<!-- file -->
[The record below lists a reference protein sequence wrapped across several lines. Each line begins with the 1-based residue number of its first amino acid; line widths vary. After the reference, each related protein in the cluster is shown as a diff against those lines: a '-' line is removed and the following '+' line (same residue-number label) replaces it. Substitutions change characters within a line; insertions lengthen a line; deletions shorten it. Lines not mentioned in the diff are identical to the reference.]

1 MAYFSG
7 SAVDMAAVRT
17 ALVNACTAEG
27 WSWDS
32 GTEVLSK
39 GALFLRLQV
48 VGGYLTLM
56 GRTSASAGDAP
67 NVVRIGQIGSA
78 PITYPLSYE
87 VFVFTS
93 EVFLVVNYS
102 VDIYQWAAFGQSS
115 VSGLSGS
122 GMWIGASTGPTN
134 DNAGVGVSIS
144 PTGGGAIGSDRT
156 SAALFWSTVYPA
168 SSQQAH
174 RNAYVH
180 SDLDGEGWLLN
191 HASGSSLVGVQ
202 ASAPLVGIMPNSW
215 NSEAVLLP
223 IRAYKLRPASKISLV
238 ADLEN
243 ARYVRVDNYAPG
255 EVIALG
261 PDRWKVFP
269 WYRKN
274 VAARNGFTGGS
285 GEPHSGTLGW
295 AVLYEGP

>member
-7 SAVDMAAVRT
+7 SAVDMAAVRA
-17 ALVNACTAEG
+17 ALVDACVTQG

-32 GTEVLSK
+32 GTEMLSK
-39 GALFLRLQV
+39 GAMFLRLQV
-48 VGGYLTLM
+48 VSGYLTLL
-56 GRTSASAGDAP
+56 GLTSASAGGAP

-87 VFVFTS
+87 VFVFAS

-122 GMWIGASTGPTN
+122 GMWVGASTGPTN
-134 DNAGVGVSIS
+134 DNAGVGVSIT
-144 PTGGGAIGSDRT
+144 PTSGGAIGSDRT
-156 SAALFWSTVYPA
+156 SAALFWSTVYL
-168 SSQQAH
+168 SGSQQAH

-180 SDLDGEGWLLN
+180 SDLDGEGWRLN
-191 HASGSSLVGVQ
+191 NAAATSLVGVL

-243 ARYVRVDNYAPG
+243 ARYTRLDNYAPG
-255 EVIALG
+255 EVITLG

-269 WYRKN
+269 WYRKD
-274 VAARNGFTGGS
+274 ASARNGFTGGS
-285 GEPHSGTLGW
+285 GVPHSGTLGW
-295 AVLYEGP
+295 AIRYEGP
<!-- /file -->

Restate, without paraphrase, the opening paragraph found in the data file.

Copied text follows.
[The record below lists a reference protein sequence wrapped across several lines. Each line begins with the 1-based residue number of its first amino acid; line widths vary. After the reference, each related protein in the cluster is shown as a diff against those lines: a '-' line is removed and the following '+' line (same residue-number label) replaces it. Substitutions change characters within a line; insertions lengthen a line; deletions shorten it. Lines not mentioned in the diff are identical to the reference.]